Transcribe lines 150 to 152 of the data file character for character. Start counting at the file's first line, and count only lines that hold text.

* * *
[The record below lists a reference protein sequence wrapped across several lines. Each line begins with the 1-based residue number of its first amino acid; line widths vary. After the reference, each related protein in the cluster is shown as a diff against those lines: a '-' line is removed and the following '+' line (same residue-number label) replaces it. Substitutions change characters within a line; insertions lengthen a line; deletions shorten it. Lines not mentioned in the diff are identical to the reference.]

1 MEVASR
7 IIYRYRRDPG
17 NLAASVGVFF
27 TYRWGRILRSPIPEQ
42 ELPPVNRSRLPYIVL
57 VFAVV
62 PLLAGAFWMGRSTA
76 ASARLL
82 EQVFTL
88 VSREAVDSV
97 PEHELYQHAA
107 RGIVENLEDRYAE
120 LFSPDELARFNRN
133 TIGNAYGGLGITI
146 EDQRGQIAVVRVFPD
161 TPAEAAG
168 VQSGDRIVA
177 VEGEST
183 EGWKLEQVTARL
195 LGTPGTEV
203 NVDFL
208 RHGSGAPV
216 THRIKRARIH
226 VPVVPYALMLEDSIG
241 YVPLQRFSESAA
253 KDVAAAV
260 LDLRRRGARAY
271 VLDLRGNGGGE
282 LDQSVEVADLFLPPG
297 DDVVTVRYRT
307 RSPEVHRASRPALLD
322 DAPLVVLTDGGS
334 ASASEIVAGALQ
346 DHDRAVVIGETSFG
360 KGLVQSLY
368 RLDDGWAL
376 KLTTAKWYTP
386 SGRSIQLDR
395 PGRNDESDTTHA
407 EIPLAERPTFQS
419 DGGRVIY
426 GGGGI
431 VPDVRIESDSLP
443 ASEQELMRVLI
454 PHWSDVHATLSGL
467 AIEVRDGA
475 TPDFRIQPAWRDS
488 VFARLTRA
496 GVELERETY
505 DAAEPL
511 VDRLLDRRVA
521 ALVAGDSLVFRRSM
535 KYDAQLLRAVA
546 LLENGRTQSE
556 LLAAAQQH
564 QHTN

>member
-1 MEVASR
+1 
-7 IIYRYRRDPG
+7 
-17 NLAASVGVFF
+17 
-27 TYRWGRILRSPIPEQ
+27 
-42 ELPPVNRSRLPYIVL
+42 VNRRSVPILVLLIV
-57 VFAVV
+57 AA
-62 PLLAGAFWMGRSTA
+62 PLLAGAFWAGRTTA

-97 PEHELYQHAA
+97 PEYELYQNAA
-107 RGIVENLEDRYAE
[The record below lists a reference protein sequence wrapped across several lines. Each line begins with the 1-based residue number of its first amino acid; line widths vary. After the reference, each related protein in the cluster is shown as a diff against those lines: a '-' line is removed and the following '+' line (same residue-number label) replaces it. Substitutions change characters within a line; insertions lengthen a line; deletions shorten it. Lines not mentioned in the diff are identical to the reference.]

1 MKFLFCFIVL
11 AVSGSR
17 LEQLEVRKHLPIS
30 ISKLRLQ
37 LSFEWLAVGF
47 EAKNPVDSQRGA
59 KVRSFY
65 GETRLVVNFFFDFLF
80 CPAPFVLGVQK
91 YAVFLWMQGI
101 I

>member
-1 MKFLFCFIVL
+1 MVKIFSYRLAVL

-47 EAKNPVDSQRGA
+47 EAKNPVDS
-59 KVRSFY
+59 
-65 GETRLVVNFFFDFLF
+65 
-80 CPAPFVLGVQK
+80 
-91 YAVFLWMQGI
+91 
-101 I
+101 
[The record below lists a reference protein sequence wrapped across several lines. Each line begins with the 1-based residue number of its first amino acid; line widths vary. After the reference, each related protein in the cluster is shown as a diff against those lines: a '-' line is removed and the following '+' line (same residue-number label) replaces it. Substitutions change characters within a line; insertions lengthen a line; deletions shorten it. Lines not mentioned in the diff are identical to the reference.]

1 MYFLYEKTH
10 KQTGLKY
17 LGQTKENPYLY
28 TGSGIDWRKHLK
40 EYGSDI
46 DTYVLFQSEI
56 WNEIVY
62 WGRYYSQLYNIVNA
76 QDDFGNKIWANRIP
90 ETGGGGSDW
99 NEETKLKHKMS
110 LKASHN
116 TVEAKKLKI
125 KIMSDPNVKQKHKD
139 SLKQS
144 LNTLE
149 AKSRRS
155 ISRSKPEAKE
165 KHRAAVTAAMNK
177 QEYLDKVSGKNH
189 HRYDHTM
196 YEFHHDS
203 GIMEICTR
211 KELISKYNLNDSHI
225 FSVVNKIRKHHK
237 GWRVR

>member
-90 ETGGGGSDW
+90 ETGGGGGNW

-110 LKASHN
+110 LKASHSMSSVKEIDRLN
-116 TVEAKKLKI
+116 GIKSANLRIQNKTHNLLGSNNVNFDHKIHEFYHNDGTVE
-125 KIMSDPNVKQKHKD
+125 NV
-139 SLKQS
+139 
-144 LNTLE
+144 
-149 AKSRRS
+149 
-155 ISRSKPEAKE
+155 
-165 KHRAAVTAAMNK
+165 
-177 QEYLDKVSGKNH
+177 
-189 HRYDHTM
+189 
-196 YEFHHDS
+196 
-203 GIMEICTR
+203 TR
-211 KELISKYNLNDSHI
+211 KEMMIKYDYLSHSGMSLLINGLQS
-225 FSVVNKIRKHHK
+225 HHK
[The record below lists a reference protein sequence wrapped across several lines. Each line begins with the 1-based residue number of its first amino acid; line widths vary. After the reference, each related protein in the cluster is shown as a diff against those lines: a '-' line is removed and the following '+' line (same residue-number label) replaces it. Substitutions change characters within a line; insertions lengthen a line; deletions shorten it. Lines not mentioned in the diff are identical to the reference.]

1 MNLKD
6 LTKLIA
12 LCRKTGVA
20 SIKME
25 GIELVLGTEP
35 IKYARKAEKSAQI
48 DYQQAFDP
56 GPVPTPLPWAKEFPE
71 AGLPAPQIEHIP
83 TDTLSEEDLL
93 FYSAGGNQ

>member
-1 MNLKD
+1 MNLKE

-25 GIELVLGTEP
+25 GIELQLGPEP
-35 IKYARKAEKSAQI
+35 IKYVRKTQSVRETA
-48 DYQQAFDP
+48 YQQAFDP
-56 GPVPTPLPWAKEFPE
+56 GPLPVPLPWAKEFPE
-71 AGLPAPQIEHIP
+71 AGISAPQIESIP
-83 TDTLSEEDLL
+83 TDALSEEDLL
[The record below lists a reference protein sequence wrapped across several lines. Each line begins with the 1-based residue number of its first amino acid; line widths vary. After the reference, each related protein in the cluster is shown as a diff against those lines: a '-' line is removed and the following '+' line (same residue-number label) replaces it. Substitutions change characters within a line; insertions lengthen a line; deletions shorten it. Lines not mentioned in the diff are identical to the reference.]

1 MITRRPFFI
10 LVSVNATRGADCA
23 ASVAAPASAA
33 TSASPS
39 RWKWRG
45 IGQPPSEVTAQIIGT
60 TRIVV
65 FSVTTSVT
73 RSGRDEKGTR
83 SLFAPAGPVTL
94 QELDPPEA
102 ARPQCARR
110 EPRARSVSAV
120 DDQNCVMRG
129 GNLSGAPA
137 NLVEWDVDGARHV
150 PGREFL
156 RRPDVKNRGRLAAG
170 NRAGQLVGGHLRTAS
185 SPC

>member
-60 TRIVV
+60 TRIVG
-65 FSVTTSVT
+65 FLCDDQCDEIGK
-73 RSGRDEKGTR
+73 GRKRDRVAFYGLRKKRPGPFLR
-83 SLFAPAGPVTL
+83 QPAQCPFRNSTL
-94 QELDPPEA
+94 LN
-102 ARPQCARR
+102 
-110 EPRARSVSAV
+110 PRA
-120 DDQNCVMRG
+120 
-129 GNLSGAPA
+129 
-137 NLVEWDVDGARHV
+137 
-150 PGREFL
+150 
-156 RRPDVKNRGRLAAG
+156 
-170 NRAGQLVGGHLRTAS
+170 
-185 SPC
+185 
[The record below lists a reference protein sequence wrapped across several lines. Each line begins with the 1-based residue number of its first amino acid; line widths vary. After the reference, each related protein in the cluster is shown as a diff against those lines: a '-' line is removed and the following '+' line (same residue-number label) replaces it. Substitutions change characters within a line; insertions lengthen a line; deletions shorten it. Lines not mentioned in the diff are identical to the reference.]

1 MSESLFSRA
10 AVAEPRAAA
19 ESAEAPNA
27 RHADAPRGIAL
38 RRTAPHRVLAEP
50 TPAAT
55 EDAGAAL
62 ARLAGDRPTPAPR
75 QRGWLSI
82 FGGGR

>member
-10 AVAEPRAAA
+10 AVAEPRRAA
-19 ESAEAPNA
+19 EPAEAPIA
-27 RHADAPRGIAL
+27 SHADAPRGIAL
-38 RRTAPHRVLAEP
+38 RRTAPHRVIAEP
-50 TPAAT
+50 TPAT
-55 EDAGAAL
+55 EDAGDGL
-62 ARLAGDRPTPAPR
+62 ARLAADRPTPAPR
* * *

+177 
-189 HRYDHTM
+189 